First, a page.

Continuing our series of refections from different types of activism over the years, Mitch Mitchell discusses the battle of Grosvenor Square in 1968, which took place during protests against the Vietnam war.
On 17 March 1968, I, along with several thousand others gathered in Trafalgar Square for the first organised anti-Vietnam war rally to be held in London. Amongst the marchers were Vanessa Redgrave, Tariq Ali, and, in his role as president of the NUS, Jack Straw.
We listened to speeches from the ‘great and the good’ and set off to march through London’s West End. I was not a member of any political group at the time, but I was a member of Hell’s Angels, and wore my colours.
Probably because of this, I was approached by some young anarchists and told me that there would be a breakaway to get to the US Embassy and “liven things up a little”. So, I joined this breakaway faction. Unfortunately, the cops had been tipped off and were already there in some numbers.
We were armed with smoke bombs and I grabbed a bunch of marbles from a bag being passed around to roll in the street and bring down police horses. The police, for their part, waded into us, and several of our side got whacked (me included!) by angry pigs.
I understand that over 300 were arrested, several people needed hospital treatment (including some of the cops) and the Met made statements that such a thing would never happen again in the capital. Similarities were made in the press between this and The Battle of Cable Street in 1936.
In October 1968, a much larger march against the war took place in London. This time, there were over 250,000 marchers, but the day ended peacefully.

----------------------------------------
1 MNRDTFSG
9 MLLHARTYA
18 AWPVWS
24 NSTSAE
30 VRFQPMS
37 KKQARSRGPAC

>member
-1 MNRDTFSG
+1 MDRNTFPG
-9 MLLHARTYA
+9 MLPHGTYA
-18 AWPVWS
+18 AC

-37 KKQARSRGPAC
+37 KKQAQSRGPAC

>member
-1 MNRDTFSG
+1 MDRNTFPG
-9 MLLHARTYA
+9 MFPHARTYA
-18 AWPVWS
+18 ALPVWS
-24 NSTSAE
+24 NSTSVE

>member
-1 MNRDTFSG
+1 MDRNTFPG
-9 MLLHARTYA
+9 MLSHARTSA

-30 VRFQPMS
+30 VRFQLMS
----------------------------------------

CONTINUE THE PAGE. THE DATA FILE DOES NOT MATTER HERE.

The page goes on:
For my own part, I made some good, lasting friendships which carried over to my taking part with them in other demos, culminating in the NF march through Lewisham in 1977.
Some years later, I was told by a person who worked at the Embassy at the time, that a detachment of armed US Marines were deployed inside the building’s front door to “deal with anyone who managed to break in”.
As with many of these events over the years, there are effectively two demonstrations. Those who want to march, stick with the celebs who take part and go home again, and those who want to take more direct action.
The breakaway group I was with was young, angry and not afraid to vent that anger. The famous ‘marbles under horses hooves’ manoeuvre was not done with the intention of hurting animals, just to slow down (and hinder) the police. The police’s gloves came off at that point and many people felt that we had not helped the situation.
I saw it differently. As always, the police were there to protect the establishment. It has to be remembered also that we were part of a worldwide movement and, as such, our actions got the day much more publicity than it would otherwise have had which let people in other countries, especially in the USA, know that they had support.
Our methods were at times violent, but it did leave a lot of cops with bloody noses!